ASTANA – The creations of Kazakh artists are being presented abroad through the Focus Kazakhstan project, initiated to support working artists. The project sets up artist residences for eight young painters and photographers in countries around the world and follows them with parallel exhibitions.
The first artist residence for Kazakh artists launched in Berlin in June under the guidance of international curators. The project will run until Oct. 20, 2018, with residences in addition to Berlin in London, New York and Suwon, South Korea.
Focus Kazakhstan is being organised by the National Museum of Kazakhstan under the Modern Kazakh Culture in the Global World project, one aspect of the Ruhani Zhangyru programme launched by Kazakh President Nursultan Nazarbayev in April 2017.
This specific project intends to boost the development of national contemporary art and popularise it abroad, say organisers.
The young Kazakh artists during their foreign residences will create new works to debut at the closing exhibitions. The residences will provide opportunities for the young artists to learn more about trends in the development of the contemporary art world and to gain experience in creating works using information and communication technologies, an increasingly popular format. Artist residences promote professional growth of artists, competitiveness in the international art scene and the formation of sustainable links between creators and art institutions.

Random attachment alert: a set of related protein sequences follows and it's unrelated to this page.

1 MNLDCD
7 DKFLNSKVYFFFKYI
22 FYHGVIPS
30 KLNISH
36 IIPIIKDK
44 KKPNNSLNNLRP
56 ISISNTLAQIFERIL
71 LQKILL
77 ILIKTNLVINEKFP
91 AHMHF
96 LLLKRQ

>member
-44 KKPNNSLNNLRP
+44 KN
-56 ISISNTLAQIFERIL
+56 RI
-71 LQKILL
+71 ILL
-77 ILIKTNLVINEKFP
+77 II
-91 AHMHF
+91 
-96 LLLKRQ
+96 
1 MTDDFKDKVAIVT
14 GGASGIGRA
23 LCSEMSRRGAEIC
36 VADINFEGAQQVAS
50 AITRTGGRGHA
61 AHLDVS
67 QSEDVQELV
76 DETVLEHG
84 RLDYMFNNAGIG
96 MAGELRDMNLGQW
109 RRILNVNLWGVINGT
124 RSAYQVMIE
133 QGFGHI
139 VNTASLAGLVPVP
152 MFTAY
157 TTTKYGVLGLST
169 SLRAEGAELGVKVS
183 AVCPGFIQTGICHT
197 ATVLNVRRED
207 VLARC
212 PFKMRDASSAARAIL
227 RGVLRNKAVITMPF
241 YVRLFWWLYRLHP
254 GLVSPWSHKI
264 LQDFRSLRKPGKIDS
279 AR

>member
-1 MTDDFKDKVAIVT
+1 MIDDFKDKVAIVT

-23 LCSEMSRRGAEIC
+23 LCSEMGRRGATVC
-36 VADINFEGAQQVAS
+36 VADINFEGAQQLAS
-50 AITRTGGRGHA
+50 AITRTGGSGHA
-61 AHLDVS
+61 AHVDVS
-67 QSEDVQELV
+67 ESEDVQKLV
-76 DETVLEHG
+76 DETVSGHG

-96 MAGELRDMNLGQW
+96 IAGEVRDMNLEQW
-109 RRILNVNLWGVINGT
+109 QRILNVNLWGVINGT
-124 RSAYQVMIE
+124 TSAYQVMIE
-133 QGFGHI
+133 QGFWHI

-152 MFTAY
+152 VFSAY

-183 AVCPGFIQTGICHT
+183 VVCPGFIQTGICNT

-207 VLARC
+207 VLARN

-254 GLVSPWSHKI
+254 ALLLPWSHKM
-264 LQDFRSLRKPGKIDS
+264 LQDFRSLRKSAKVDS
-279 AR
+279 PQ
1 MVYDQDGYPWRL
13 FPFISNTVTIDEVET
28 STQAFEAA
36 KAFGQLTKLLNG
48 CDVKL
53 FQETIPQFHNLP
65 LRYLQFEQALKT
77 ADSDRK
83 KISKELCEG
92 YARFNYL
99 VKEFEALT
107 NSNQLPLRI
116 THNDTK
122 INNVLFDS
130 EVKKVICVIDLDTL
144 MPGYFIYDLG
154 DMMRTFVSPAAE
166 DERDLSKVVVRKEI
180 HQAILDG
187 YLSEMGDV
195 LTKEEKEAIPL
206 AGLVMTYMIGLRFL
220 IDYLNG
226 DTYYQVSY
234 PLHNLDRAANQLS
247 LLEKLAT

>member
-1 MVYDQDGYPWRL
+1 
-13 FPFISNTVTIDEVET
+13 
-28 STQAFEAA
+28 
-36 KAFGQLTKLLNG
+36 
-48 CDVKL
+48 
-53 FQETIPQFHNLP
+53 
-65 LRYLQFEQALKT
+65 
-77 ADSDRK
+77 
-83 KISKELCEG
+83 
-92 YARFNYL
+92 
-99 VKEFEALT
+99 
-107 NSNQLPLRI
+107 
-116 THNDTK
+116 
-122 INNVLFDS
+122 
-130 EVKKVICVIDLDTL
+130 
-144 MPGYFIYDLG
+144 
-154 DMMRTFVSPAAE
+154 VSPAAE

“We are sending eight promising young artists, so they will get more skills and experience. Their tasks are to get acquainted with the trends in the contemporary art world as well as observe how their colleagues work abroad,” said head of the Centre of Contemporary Art of the National Museum Roza Abenova.
The opening of the Focus Kazakhstan exhibit in Berlin coincides with the opening of prestigious international forums of contemporary art: the 10th Berlin Biennale of Contemporary Art (June 9 to Sept. 9) and Contemporary Art Week in Berlin (Sept. 26 to 30). The international art setting will help bring Focus Kazakhstan the widest possible audience.
Two expositions will launch with the conclusion of the artist residences in the end of September. First, Bread and Roses: Four Generations of Kazakh Women Artists will present the paintings of world-renowned masters and young artists.
“Bread and Roses seek to show how the national traditions have changed over time. We will present products made of felt, carpets as well as interior details of yurts. Then, we will show how art changed during the Soviet era, as it acquired special features,” said international curator of the project David Elliot.
The Focus Kazakhstan project also includes special thematic events, meetings with artists, discussions with experts of contemporary art, master classes, lectures and workshops.